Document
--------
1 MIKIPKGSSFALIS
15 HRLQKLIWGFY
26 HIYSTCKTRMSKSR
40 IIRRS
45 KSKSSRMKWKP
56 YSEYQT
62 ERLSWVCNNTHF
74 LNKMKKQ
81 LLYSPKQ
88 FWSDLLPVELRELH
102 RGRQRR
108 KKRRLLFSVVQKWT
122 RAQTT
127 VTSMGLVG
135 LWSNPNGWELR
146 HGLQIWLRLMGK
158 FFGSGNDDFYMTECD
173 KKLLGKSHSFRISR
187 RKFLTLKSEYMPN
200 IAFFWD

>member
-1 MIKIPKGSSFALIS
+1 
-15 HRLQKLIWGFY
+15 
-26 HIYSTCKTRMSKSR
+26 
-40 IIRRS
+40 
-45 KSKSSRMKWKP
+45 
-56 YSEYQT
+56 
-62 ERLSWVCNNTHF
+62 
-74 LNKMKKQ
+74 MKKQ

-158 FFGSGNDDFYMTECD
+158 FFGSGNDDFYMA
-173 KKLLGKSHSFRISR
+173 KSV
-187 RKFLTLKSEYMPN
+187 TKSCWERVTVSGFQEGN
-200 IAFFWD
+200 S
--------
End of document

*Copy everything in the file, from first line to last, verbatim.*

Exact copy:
1 MIKIPKGSSFALIS
15 HRLQKLIWGFY
26 HIYSTCKTRMSKSR
40 IIRRS
45 KSKSSRMKWKP
56 YSEYQT
62 ERLSWVCNNTHF
74 LNKMKKQ
81 LLYSPKQ
88 FWSDLLPVELRELH
102 RGRQRR
108 KKRRLLFSVVQKWT
122 RAQTT
127 VTSMGLVG
135 LWSNPNGWELR
146 HGLQIWLRLMGK
158 FFGSGNDDFYMTECD
173 KKLLGKSHSFRISR
187 RKFLTLKSEYMPN
200 IAFFWD

>member
-1 MIKIPKGSSFALIS
+1 
-15 HRLQKLIWGFY
+15 
-26 HIYSTCKTRMSKSR
+26 
-40 IIRRS
+40 
-45 KSKSSRMKWKP
+45 
-56 YSEYQT
+56 
-62 ERLSWVCNNTHF
+62 
-74 LNKMKKQ
+74 MKKQ

-158 FFGSGNDDFYMTECD
+158 FFGSGNDDFYMA
-173 KKLLGKSHSFRISR
+173 KSV
-187 RKFLTLKSEYMPN
+187 TKSCWERVTVSGFQEGN
-200 IAFFWD
+200 S